Task analysis

What It Is and What You Learn

Task analysis involves learning about your users’ goals, what they want to do on your Web site and how they work. It can also mean learning about specific task users must do to meet those goals and what steps they take to accomplish those tasks. A task analysis complements a user analysis.

User and task analysis focuses on understanding:

  • what users’ goals and what they actually do to achieve the goals
  • what personal, social, and cultural characteristics the users bring to the tasks
  • how users are influenced by their physical environment
  • how users’ previous knowledge and experience influence how they think about their work and the workflow they follow to perform their tasks

Conducting a Task Analysis

The task analysis may have several levels of granularity. We can ask users what overall tasks they are trying to accomplish or how users currently do that task.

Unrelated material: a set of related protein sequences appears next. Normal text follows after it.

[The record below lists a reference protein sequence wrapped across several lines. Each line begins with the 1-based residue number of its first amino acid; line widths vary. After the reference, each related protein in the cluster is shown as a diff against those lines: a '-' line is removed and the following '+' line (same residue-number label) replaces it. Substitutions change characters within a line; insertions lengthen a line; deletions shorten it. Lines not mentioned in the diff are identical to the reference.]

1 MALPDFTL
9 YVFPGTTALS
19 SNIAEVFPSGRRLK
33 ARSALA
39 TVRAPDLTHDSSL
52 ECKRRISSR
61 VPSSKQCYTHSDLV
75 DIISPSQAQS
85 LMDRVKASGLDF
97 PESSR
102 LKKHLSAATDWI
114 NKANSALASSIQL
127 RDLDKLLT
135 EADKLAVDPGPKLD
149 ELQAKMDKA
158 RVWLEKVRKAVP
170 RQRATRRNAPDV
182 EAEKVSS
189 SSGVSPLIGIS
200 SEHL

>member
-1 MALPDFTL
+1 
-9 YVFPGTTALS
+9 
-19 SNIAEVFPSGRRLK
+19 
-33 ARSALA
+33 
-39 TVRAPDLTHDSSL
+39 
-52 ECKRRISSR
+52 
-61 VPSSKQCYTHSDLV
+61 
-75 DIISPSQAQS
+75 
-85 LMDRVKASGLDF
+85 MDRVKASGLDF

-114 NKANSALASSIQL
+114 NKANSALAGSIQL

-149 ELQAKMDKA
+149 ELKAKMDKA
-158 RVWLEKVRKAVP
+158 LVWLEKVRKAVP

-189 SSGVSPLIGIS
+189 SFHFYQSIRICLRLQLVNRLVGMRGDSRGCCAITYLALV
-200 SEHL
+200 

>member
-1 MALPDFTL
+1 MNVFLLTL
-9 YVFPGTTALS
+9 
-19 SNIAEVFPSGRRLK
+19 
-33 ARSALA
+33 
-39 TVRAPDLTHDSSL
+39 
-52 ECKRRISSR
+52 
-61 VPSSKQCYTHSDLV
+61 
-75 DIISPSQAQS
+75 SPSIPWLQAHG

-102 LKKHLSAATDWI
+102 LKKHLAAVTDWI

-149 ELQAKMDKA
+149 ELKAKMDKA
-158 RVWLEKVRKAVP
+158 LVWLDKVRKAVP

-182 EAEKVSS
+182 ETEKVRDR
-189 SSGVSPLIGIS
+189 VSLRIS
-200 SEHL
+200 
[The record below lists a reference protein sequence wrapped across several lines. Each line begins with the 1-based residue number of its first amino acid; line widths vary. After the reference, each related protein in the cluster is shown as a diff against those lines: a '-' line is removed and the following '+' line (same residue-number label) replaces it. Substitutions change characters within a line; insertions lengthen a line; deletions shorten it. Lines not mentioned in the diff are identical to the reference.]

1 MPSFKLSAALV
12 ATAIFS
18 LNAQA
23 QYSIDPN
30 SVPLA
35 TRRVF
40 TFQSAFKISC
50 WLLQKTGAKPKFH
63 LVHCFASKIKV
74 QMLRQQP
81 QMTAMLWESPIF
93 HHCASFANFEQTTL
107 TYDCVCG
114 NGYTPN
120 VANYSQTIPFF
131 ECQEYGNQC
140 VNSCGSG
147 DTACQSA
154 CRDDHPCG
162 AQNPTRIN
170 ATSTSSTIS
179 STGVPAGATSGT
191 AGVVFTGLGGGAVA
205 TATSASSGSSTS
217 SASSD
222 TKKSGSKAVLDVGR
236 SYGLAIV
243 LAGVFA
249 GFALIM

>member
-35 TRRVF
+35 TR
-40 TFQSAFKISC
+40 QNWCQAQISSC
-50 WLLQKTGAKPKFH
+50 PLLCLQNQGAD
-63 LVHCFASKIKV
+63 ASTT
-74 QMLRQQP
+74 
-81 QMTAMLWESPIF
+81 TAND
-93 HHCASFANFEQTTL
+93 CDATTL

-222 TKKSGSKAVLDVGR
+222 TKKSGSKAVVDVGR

Examples

What overall tasks are users trying to accomplish at our Web site?

  • Trying to find a nursing home near you for an elderly relative.
  • Trying to get information about options for treatment for skin cancer.
  • Trying to sign up to receive an email notice when a payment is due.

How are users currently doing the task?

  • People are completing that task using something other than the web.
  • Users are on our Web site now.
  • Users are using another Web site trying to complete the same or similar tasks.

Benefits of Task Analysis

Tasks analysis allows you to discover what tasks your Web site must support and to determine the appropriate content scope. It also helps you to decide what applications your Web site should include. It can assist you in refining or re-defining the navigation or search to better support users’ goals or to build pages and applications that match users’ goals, tasks, and steps.

Reference: http://www.usability.gov/methods/analyze_current/analysis.html

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